9. Pablo T. Spiller, 2003. "The Institutional Foundations of Public Policy: A Transactions Approach with Application to Argentina," Journal of Law, Economics and Organization, Oxford University Press, vol. 19(2), pages 281-306, October.
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Citations

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Cited by:
  1. Osvaldo Schenone, 2003. "Déficit y Convertibilidad en Argentina 1991-2001: Inconsistencia Asimétrica," Latin American Journal of Economics-formerly Cuadernos de Economía, Instituto de Economía. Pontificia Universidad Católica de Chile., vol. 40(121), pages 768-773.
  2. Martín Guzmán & Martín Fiszbein, 2011. "Un Marco para el Análisis de los Procesos Macroeconómicos en la obra de Prebisch," Department of Economics, Working Papers 084, Departamento de Economía, Facultad de Ciencias Económicas, Universidad Nacional de La Plata.
  3. García-Fronti, Javier & Miller, Marcus & Zhang, Lei, 2005. "Credit Crunch and Keynesian Contraction: Argentina in Crisis," CEPR Discussion Papers 4889, C.E.P.R. Discussion Papers.
  4. Vlad Ivanenko, 2003. "Nonmonetary Trade and Differential Access to Credit in the Russian Transition," Problems of Economic Transition, M.E. Sharpe, Inc., vol. 45(12), pages 6-57, April.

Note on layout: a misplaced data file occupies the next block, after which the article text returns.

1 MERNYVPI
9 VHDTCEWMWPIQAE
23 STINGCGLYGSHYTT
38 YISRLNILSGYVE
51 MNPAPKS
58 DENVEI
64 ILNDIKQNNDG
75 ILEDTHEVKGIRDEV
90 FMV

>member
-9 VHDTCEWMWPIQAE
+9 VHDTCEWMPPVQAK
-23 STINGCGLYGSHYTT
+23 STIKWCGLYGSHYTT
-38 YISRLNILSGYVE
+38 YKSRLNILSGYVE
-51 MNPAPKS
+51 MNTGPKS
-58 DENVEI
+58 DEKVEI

5. Martín Guzman & Pablo Gluzmann, 2012. "Tensions in the Implementation of Central Banks’ Policies in the Pursuit of Economic Development," Ensayos Económicos, Central Bank of Argentina, Economic Research Department, vol. 1(65-66), pages 173-205, September.
  6. Jeannette Jackson & Maria Coolican, 2002. "Healthy Organizations and the Link to Peaceful Societies: Strategies for Implementing Organizational Change," William Davidson Institute Working Papers Series 536, William Davidson Institute at the University of Michigan.
  7. Jean-Charles Rochet, 2006. "Optimal Sovereign Debt: An Analytical Approach," Research Department Publications 4477, Inter-American Development Bank, Research Department.
  8. Marcos A. Buscaglia, 2003. "The Political-Economy of Argentina’s Debacle," William Davidson Institute Working Papers Series 2003-594, William Davidson Institute at the University of Michigan.